RISING What technology are you using to leverage your time at the moment? RM 'I listen to podcasts, which is leveraging time instead of reading books and I’ll do it on the train when I wouldn’t be doing anything else, or in the gym when I would be listening to music, and then I put it on 2x speed and get that double leverage effect. It’s a mentality as much as it’s a tactical function.’

RISING What strengths do you think you have as an entrepreneur? RM ’All I am as an entrepreneur is a generalist; my strength is that I have no major strength and I’m alright at doing a lot of different things. Usually entrepreneurs are generalists, we have to be pretty good at spinning lots of plates, and then we get in technicians and specialists. It’s having vision.’

Exchanging 1s and 0s over the internet is one of the most amazing models I’ve ever seen

RISING What opportunities out there look the most exciting for you? RM ‘Building a personal brand and leveraging online e-commerce, transactions online, whether it’s apps or online shops or leveraging online shops like Amazon. Basically, exchanging 1s and 0s digitally over the internet is one of the most amazing business models I have ever seen, because you have got a ready-made free customer base on Amazon, iTunes, LinkedIn, YouTube and Facebook. You create products or services that are hosted online, whether that’s a book, an audio book, an online course or an app.’

RISING So, information really is king? RM ’Look at Uber or AirBnB – they own no cars or hotels, it’s not really about ownership anymore it’s about the speed of information and connection and that’s so exciting, it’s a bit like the old steel rush when all the railways were being built or telecommunications kicked in, or when air travel kicked in; it’s this network concept and that’s amazing.’

RISING So it’s become easier to just kick an idea off? RM ’It’s speed, it’s leverage and it’s low risk. You can go and start these things with a few pounds – you can go and fund them on GoFundMe or Kickstarter and you’re not putting yourself into hundreds of thousands of pounds in debt before you even start, and putting massive overheads on your business.’

RISING You’ve built your podcast audience to one million subscribers – what’s been your approach to that? RM ‘You’ve got to want to share information to help and inspire people and that’s one of my most favourite things to do – otherwise it would be a chore, because it’s a commitment of a few hours a week. Don’t do a podcast because you think you should, do one because you have got a message, and it’s best to talk about something you know a lot about. Then you have to keep doing it and build a following, and have a bit more of a long-term plan than you might for other marketing platforms.’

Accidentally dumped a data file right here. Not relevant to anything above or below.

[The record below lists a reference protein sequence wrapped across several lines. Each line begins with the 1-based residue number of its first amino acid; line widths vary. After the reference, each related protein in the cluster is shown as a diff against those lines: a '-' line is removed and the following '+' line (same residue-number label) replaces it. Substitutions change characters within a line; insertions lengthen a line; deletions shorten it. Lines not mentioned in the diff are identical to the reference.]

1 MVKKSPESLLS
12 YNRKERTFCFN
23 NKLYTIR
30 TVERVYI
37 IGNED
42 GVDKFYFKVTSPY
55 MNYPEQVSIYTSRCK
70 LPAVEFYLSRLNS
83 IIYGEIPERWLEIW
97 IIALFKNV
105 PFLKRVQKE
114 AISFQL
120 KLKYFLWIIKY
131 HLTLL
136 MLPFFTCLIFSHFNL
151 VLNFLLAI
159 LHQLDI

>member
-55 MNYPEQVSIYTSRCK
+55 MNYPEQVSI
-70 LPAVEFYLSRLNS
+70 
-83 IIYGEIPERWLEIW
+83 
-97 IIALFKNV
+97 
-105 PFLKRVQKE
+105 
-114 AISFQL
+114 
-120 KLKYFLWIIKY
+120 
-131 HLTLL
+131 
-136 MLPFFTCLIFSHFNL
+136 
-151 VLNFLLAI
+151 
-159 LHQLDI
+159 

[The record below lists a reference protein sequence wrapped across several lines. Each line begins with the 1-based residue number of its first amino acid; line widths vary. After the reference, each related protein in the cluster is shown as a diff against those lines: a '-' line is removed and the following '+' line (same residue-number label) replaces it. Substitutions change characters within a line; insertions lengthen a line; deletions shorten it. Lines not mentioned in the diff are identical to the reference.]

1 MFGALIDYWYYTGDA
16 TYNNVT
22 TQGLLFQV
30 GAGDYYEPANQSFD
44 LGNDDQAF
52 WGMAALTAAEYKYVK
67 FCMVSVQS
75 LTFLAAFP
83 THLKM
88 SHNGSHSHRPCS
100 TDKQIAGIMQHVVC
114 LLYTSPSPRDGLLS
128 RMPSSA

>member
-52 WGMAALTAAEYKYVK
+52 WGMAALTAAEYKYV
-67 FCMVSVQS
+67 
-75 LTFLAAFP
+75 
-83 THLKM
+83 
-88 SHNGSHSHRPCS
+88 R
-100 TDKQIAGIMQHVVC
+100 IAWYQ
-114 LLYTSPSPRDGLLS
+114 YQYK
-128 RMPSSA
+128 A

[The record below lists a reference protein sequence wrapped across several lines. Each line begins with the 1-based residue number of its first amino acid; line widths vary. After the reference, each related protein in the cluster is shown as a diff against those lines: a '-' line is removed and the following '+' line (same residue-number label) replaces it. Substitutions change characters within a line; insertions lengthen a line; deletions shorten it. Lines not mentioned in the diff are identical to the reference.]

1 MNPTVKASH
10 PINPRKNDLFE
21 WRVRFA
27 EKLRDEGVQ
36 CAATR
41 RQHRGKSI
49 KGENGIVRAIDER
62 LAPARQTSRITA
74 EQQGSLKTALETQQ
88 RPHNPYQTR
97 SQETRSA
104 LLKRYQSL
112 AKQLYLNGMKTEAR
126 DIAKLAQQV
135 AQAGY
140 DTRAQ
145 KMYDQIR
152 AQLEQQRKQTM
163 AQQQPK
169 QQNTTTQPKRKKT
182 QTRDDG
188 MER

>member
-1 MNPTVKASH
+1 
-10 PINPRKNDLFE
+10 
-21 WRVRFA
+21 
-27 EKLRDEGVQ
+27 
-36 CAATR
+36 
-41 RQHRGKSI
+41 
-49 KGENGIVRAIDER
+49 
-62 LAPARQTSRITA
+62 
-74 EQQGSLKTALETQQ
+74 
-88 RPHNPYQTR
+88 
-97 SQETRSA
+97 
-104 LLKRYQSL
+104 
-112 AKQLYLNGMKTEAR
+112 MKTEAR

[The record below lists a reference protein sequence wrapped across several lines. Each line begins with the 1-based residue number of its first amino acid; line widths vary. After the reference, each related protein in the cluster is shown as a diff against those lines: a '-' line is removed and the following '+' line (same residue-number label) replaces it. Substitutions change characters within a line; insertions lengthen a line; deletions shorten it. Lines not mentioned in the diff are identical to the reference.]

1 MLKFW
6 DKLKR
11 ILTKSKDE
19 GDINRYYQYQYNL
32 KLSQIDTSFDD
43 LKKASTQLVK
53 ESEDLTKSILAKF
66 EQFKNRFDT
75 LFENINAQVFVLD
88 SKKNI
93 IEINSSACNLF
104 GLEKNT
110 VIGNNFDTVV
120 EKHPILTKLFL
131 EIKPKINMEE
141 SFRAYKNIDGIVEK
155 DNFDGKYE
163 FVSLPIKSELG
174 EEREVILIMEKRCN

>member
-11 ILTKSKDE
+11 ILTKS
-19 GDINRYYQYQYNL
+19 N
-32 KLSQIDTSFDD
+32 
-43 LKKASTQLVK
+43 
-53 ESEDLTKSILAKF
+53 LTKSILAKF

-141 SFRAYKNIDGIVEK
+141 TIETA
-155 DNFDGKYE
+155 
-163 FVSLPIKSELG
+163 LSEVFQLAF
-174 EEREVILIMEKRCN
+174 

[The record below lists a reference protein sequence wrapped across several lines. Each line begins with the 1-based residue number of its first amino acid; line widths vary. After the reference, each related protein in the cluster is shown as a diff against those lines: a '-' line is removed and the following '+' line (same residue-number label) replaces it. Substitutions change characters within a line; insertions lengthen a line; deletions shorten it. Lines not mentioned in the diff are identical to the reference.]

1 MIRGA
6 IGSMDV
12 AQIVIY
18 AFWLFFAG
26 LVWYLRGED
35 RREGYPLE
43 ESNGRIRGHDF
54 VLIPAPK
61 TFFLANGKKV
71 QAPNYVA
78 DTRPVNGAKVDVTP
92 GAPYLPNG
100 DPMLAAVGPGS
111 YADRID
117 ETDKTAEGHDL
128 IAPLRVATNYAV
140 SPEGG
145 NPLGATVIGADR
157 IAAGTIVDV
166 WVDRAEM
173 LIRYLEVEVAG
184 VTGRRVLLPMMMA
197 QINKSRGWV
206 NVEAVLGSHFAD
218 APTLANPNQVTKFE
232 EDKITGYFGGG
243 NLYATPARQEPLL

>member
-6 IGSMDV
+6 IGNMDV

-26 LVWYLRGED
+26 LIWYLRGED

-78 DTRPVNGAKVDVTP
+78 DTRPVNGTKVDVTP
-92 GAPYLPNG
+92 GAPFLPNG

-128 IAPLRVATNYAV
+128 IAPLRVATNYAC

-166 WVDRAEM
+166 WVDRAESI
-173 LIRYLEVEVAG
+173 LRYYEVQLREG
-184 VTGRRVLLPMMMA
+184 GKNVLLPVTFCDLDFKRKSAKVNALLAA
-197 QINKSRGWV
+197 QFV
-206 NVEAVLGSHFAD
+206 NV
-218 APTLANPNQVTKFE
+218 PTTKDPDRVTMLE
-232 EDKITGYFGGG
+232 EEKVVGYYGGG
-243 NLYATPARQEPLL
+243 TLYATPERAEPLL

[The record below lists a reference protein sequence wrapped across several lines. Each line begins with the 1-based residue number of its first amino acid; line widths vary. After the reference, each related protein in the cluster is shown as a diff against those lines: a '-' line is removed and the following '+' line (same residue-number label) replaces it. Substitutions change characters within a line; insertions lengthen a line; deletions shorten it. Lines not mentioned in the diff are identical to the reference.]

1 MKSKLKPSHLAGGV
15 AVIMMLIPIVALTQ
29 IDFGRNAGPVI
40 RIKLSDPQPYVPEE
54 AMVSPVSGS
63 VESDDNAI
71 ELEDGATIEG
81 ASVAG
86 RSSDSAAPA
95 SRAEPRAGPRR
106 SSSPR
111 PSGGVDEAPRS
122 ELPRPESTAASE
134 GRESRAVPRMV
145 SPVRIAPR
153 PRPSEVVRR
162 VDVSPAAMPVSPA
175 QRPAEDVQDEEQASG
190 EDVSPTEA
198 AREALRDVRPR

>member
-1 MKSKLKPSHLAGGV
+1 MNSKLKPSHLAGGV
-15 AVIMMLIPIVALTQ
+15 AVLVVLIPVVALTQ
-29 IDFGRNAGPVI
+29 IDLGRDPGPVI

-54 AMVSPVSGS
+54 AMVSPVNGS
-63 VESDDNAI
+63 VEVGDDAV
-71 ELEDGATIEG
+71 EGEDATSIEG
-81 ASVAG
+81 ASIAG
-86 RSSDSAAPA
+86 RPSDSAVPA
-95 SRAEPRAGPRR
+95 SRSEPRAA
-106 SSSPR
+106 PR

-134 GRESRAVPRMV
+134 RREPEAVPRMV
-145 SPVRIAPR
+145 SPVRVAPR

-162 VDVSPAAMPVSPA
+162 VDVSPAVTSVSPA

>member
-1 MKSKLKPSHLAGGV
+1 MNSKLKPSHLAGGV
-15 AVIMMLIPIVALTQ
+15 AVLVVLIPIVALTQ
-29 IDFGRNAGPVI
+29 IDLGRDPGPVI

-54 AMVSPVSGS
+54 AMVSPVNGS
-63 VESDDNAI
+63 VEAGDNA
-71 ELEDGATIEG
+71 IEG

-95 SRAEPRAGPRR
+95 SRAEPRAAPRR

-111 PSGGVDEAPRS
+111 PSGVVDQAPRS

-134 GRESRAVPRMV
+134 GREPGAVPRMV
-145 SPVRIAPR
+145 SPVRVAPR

RISING You must see lots of other podcasts come and go – any tips to achieve long-term success with one? RM ‘There are a lot of people doing their ‘named’ show and if they are not a name already, then that’s not really the smartest play. The ‘John Smith’ or ‘Sarah Jones’ show, who are they? It’s best being a go-to authority in a niche; a ‘how-to-do’ something. Then it’s consistency – that’s very important whether it’s twice a week, once a week or every two weeks. In the content creation world if you have to make profit from day one it can bastardise your content. There are some brilliant podcasts out there but they have 10-minute ads at the start, five at the end and a break in the middle.’

RISING OK but you still need to sell to people – so how can you sell without alienating your audience? RM ‘People don’t like being sold to but they love to buy. I always try to remember that and build a lot of information, good will, relationships and trust, and then allow them to buy the stuff that I have got by making it easy, accessible, clear and targeted. People aren’t going to buy your stuff if you don’t tell them about it, and how to do it, so I have a one in 40 approach where I have 39 really good pieces of content and then one more blatant of offers – it’s that balancing act.’

WHAT NEXT? If you want to read more about Rob Moore’s ideas on accelerating productivity and making more with less hard work, then check out his book Money or his The Disruptive Entrepreneur podcast.